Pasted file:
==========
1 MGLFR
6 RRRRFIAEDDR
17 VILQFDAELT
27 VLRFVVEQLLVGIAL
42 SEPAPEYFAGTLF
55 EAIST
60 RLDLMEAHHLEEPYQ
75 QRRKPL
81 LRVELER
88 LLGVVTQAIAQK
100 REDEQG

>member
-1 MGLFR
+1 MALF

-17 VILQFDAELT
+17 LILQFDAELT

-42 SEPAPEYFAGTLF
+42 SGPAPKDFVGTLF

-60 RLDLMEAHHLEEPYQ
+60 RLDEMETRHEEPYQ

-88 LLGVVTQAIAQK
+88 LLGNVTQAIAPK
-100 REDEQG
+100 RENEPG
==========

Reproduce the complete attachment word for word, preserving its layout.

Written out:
1 MGLFR
6 RRRRFIAEDDR
17 VILQFDAELT
27 VLRFVVEQLLVGIAL
42 SEPAPEYFAGTLF
55 EAIST
60 RLDLMEAHHLEEPYQ
75 QRRKPL
81 LRVELER
88 LLGVVTQAIAQK
100 REDEQG

>member
-1 MGLFR
+1 MALF

-17 VILQFDAELT
+17 LILQFDAELT

-42 SEPAPEYFAGTLF
+42 SGPAPKDFVGTLF

-60 RLDLMEAHHLEEPYQ
+60 RLDEMETRHEEPYQ

-88 LLGVVTQAIAQK
+88 LLGNVTQAIAPK
-100 REDEQG
+100 RENEPG